Why Is the Swim Brief an Aussie Icon, and How Did It Become a Classic Cut in Men’s Swimwear?

The men’s swim brief first hit Sydney beaches during the summer of 60-61. It had not been the simply a first for Sydney, but daringly, it was the first time in the world men wore such a tiny cossie. The swimsuit sat on the hips rather than the waist. It also removed all fabric from the legs, together a narrow side of approximately 5cm. These were functional considerations, as the design brought about unrestricted movements in this particular. designer men’s swimwear

Peter Travis, who suitable for Speedo (an iconic Australian company) at the time, was asked to make a series of mens swimwear similar to a popular range of shorts in Hawaii islands. Ignoring their instructions, this individual came back with a swimsuit that he thought was far more appropriate, something uniquely Australian. 

In the event the swim brief was first worn on Bondi Beach, there was clearly a merged reaction of shock and admiration. Several men were arrested and sent before a magistrate. The justice of the peace was not enthusiastic about seeking charges, and the recovery is history. During the controversy, sales of the new cossie went high, and the structure quickly became a classic cut, and was worn with satisfaction by many Australian men.

The men’s swim quick became an Aussie Icon for several reasons. The swimsuit was the “all Australian cossie”. At the time, the brief was unique to Australia, and it was worn as a matter of Foreign pride. It was a world first, as Foreign men had dared to go briefer than any before them! Once men experienced the exhilarating independence of movement through the water, these were reluctant to go back to loose, baggier swimsuits, with all the drag they created.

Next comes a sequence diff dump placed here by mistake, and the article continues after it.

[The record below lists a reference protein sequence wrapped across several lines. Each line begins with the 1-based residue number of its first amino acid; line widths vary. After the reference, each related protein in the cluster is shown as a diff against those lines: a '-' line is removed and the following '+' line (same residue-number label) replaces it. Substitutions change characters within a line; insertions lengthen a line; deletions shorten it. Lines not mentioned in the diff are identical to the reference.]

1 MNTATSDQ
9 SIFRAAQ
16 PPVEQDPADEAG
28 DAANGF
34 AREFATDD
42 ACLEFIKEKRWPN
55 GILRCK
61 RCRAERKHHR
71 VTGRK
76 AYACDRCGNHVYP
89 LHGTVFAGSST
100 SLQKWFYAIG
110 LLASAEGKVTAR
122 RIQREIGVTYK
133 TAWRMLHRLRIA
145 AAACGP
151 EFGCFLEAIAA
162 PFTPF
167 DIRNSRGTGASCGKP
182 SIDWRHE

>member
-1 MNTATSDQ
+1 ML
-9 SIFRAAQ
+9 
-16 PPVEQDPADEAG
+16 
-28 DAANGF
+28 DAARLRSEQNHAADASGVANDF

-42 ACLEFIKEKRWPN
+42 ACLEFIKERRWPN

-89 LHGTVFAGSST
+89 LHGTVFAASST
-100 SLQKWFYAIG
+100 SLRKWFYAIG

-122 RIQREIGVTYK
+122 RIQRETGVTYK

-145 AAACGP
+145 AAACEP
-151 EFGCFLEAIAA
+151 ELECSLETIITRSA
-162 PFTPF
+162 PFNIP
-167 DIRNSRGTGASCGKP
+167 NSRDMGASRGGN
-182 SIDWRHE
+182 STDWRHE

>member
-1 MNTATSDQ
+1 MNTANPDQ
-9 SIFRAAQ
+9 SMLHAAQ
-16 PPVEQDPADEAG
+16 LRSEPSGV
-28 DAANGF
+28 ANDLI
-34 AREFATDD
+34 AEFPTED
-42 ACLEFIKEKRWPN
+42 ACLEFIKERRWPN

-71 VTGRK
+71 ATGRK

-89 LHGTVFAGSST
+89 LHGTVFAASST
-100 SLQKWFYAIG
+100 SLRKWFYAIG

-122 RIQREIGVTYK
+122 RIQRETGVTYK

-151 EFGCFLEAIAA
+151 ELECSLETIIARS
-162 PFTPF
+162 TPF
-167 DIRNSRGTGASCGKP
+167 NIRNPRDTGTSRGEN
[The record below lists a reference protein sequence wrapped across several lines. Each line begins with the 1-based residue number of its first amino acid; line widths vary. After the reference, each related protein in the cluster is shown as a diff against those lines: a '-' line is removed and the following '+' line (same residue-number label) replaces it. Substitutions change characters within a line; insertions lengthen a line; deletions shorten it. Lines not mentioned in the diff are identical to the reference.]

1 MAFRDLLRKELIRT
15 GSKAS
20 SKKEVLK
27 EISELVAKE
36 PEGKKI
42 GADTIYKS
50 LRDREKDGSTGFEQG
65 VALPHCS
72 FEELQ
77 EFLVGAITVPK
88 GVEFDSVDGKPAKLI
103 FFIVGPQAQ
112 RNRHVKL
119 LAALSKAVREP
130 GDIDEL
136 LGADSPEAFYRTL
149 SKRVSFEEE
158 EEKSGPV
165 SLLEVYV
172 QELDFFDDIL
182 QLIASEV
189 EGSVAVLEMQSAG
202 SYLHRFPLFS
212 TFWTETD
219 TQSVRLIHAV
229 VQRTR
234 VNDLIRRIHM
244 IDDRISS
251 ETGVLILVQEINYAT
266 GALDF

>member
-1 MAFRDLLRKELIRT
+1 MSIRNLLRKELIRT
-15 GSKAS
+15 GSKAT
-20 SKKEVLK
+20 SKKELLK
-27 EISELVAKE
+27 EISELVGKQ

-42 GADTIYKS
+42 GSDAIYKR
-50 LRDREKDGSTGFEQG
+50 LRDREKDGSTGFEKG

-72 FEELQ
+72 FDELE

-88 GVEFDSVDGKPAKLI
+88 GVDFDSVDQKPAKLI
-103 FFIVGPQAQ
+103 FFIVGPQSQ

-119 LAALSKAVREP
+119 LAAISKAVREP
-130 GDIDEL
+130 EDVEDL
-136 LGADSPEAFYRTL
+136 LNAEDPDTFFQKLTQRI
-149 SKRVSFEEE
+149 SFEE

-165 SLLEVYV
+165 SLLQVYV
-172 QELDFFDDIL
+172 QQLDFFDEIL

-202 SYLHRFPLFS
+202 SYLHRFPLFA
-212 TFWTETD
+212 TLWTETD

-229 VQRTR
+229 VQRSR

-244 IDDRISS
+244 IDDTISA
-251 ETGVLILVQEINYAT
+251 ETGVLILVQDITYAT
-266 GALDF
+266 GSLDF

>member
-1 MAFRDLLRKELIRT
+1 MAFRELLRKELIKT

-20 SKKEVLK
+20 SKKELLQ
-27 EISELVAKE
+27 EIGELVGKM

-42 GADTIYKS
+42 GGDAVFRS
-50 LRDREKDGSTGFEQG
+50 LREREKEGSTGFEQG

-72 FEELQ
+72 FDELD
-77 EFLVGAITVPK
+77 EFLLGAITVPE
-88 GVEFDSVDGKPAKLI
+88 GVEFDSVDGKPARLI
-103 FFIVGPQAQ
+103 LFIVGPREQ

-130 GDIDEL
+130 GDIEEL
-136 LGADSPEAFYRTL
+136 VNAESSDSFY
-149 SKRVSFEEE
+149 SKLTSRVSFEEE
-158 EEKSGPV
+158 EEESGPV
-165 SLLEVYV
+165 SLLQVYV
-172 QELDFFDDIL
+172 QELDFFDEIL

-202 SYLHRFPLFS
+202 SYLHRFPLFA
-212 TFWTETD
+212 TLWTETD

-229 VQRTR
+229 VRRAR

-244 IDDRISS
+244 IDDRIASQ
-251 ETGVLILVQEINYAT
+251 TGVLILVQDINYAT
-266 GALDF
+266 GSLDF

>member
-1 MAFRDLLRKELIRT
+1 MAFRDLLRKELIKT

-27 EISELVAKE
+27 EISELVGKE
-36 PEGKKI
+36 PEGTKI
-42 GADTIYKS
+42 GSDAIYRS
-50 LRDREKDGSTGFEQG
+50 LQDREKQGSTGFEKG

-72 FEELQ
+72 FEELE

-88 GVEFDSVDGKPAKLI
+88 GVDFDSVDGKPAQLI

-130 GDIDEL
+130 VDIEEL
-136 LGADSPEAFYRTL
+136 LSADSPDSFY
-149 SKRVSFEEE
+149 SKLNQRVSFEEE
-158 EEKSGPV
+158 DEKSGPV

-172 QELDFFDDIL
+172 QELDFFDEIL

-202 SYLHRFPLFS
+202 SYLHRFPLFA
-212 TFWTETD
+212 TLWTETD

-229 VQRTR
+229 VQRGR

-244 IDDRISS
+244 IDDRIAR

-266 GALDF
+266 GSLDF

This new style of men’s swimwear also became an icon, because it was made by an iconic Australian company, and was also created in several locations in Quotes. The style later went around the world, with Speedo licensing the look to be made far away. Speedo was so successful, that its name became a generic term for the swim brief.

The great Australian men’s swimsuit was worn by several Foreign prime ministers. Among others, both Bob Hawke and Harold Hold were known to wear this well-known style of mens swim wear. It’s interesting to think whether Harold Holt may have been within a couple when he famously faded away from Cheviot Beach in 1967.

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